Let’s get something straight. This has nothing to do with Turner’s “good” character, nothing to do with Doe’s drinking habits (FYI—a drunk and unconscious person cannot give consent), and nothing to do with the dumpster. Behind the dumpster, in front of the dumpster, on top of the dumpster, or not near the dumpster at all, Brock Turner undressed and sexually assaulted a person who was unconscious. That is the only fact that truly matters.
But still, Turner has received every consideration possible. The media lamented the demise of the “star Stanford swimmer,” and the judge felt that more than six months in prison would be too much on “poor” Brock. That he only served three months is a mockery of the seriousness of his crimes and their effect on Doe. Emily Doe continues to be re-victimized by this man whose only care is to clear his name and “get his life back” at her expense. He did not get the sentence reflective of his crimes, and now he has the audacity to appeal that ruling. But it shouldn’t be surprising that Turner received a shortened sentence and only served half of it. Just like it isn’t surprising that he’s appealing the ruling.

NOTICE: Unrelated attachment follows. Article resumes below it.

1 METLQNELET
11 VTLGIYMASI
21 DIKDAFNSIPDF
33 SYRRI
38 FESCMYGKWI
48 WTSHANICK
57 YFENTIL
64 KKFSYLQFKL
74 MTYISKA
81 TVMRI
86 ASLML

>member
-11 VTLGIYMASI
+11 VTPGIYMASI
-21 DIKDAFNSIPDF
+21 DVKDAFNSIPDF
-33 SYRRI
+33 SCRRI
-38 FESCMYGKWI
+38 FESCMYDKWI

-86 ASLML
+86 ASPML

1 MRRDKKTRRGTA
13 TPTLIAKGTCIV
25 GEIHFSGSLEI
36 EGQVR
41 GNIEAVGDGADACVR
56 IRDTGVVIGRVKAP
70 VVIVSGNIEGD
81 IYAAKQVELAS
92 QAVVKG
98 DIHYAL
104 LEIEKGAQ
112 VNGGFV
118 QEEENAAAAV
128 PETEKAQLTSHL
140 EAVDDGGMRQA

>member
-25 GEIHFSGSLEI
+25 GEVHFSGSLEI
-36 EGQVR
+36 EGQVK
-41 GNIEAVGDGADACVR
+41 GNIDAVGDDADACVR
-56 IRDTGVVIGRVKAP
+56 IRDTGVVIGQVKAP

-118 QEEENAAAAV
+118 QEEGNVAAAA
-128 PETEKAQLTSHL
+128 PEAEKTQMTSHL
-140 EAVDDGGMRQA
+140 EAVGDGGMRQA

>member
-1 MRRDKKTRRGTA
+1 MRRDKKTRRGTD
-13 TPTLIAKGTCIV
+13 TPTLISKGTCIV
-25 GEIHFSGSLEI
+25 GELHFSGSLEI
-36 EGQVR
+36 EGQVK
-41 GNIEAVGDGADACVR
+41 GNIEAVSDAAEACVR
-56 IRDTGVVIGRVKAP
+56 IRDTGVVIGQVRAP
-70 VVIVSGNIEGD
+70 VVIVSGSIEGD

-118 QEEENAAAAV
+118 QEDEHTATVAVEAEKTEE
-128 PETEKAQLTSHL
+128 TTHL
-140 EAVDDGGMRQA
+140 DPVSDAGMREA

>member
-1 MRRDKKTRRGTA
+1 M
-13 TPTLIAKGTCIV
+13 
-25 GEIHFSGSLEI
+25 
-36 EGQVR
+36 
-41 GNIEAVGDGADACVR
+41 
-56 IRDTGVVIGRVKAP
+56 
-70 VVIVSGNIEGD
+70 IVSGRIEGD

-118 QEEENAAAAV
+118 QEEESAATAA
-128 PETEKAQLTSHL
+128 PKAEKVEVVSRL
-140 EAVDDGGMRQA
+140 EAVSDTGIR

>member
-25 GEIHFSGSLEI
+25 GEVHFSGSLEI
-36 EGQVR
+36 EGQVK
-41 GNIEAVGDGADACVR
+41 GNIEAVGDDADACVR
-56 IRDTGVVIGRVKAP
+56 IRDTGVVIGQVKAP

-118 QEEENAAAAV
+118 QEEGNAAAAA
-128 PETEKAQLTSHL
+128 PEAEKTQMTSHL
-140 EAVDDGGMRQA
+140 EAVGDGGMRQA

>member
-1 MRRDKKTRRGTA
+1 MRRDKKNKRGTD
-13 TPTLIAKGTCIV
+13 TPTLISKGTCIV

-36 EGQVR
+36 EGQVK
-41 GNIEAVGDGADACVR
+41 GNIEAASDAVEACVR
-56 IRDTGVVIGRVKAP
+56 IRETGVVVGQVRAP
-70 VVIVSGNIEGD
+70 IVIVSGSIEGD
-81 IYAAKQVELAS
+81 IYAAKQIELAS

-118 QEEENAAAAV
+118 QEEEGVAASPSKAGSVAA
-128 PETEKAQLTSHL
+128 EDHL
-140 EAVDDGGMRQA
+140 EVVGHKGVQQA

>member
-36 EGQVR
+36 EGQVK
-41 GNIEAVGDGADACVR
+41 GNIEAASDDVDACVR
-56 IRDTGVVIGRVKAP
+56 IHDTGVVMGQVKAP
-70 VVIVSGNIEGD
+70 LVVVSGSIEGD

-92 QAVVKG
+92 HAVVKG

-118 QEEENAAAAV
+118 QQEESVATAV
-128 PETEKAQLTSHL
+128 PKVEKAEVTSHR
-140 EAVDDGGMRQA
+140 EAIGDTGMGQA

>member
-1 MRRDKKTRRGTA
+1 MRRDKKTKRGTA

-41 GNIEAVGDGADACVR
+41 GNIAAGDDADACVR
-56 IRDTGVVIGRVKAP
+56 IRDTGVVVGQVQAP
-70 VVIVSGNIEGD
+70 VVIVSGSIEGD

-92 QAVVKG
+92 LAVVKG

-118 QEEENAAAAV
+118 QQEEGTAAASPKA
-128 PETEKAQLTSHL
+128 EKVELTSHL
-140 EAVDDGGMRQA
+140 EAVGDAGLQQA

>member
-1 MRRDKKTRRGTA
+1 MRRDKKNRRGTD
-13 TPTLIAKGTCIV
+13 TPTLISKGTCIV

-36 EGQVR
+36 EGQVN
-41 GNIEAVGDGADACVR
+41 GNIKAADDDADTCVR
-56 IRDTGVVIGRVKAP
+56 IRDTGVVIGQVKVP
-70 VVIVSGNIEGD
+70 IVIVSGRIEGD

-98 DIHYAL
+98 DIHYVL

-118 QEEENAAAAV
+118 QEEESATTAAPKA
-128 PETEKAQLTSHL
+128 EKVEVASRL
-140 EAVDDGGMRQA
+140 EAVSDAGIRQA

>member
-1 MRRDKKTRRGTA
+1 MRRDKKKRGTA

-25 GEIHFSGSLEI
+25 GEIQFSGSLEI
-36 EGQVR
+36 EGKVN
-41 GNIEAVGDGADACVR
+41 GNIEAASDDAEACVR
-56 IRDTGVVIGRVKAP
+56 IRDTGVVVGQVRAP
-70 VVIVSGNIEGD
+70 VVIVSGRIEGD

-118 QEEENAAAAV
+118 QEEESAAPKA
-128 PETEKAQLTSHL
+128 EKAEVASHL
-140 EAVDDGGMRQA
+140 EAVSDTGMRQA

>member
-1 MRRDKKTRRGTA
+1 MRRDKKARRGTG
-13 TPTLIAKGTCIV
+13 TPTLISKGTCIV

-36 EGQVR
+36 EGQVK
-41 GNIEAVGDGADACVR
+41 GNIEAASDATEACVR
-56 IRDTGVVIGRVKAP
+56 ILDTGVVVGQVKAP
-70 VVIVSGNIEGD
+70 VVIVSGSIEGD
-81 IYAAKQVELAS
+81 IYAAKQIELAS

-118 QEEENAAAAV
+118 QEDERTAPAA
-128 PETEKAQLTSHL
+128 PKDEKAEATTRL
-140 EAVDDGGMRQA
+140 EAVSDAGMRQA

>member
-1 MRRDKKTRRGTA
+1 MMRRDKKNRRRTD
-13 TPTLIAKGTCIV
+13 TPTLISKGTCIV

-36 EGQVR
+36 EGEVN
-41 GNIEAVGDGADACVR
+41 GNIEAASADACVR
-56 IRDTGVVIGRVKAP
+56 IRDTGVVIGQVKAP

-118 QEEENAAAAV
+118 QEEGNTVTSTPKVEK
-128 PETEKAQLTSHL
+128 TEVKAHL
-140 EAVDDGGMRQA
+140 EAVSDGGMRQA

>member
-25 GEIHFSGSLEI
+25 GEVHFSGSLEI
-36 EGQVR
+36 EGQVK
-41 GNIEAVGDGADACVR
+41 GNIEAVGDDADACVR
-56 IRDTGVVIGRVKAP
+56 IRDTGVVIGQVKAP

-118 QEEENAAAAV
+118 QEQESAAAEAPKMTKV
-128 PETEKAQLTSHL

Victims of sexual assault, rape, and domestic violence are often dismissed, and their claims are heavily scrutinized. Like Turner, perpetrators are typically recognized by their accomplishments, but only to an extent. White suspects of crime are typically portrayed more positively than black suspects and black victims. Research has shown that members of marginalized groups are more likely to be incarcerated and serve longer sentences than white offenders in similar circumstances. For example, Brian Banks was a standout high school football player who was falsely accused of rape by a classmate. He spent more than five years in prison until his conviction was overturned. And Raul Ramirez, an immigrant from El Salvador, was sentenced to three years in prison for rape by the same judge that sentenced Turner. Although the specific offenses vary slightly, Turner’s sentencing was no doubt more lenient. Turner has benefited from his white male privilege, and his privilege has given him the audacity to demand a retrial.
As long as we continue to ignore the privilege of these men and applaud their accomplishments by consuming their art or keeping them in office— there will be Brock Turners. #MeToo, the movement founded by Tarana Burke, won’t go far if we continue to selectively ignore or excuse these crimes when it’s convenient to do so. These issues are systemic, and they won’t go away so long as we are willing to look away.